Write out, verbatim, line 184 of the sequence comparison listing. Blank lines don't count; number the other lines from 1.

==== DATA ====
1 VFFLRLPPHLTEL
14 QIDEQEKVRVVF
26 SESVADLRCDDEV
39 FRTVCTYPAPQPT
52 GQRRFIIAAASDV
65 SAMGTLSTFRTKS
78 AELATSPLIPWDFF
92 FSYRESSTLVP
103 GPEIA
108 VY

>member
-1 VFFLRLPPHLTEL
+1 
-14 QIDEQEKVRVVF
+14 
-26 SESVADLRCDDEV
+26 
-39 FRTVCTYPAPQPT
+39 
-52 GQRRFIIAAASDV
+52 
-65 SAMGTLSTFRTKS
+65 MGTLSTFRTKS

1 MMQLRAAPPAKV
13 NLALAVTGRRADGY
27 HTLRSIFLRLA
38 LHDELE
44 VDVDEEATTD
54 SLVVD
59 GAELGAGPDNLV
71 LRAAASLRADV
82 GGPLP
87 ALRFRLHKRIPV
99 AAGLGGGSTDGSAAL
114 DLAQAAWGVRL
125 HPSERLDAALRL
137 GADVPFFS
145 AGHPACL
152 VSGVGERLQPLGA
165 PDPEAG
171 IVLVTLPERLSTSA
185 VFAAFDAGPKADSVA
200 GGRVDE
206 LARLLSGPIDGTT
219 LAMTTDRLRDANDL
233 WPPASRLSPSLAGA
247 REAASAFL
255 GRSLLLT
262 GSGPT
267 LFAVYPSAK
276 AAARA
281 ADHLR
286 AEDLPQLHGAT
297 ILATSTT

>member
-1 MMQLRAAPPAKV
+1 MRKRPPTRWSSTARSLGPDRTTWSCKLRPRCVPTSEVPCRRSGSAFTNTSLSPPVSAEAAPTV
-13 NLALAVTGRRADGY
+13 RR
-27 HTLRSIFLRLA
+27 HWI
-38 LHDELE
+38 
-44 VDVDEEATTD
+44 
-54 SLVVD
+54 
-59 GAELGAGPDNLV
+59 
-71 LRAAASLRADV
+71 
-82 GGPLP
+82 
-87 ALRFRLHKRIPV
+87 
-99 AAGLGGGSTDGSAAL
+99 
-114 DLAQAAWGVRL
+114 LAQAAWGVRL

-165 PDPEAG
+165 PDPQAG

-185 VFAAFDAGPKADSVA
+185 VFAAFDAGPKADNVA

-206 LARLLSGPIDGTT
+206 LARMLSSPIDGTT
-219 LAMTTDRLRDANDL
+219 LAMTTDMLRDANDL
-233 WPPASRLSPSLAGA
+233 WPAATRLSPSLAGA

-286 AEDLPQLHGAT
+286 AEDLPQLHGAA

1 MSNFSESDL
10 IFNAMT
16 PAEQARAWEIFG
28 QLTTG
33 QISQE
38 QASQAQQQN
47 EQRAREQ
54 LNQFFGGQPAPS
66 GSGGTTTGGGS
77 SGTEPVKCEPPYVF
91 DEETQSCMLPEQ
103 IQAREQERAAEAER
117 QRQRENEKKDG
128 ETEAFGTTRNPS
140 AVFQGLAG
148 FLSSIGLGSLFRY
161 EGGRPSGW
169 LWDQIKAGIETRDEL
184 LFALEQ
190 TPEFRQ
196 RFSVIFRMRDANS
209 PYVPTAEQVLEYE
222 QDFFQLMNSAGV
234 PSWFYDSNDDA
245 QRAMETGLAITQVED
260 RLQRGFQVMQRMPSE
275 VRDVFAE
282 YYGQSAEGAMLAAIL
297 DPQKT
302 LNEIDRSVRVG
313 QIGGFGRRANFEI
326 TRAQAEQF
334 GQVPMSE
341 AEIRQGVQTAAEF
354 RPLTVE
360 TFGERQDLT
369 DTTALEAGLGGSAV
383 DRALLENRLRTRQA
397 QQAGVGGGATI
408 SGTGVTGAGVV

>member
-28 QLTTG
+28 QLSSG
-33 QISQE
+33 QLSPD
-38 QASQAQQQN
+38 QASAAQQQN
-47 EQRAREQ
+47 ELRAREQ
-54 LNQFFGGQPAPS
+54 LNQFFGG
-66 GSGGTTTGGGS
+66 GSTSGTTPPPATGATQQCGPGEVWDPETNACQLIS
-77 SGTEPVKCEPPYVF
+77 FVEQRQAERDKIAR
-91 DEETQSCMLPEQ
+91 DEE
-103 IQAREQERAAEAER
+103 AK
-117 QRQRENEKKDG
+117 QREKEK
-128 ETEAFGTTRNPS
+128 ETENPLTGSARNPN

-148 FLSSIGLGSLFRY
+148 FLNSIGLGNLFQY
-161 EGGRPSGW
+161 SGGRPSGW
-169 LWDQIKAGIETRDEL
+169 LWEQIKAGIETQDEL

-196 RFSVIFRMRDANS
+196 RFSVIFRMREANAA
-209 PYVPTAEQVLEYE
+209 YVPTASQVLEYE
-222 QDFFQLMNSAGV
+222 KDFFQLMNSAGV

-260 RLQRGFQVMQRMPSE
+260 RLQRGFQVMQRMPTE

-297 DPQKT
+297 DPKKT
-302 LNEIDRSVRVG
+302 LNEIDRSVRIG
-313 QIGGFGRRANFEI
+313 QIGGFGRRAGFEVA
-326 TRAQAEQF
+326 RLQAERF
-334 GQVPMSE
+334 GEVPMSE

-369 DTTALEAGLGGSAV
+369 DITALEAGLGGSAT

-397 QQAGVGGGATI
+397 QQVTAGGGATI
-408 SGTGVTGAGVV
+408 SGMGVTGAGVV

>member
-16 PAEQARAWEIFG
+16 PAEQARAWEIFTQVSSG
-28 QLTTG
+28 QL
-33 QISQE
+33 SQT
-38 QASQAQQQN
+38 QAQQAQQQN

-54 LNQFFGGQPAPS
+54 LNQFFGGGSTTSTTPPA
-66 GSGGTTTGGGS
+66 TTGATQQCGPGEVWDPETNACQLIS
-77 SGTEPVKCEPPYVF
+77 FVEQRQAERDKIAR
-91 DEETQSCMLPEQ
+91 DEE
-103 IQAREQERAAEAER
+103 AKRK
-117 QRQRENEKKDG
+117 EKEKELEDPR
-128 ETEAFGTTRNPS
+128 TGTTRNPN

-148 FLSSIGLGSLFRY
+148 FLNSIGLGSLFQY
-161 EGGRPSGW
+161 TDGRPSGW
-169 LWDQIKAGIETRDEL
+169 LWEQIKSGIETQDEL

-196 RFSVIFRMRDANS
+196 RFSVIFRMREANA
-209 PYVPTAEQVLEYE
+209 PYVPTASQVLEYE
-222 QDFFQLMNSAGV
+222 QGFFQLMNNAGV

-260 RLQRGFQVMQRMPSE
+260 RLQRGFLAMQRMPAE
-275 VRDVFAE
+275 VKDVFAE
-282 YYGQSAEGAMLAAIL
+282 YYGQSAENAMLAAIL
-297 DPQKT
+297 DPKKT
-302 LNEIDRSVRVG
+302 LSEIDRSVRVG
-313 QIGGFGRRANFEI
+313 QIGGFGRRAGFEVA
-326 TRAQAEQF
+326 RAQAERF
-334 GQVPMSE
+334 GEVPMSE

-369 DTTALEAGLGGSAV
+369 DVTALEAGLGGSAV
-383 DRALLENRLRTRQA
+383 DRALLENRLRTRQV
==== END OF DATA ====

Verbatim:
+408 SGMGVTGAGVV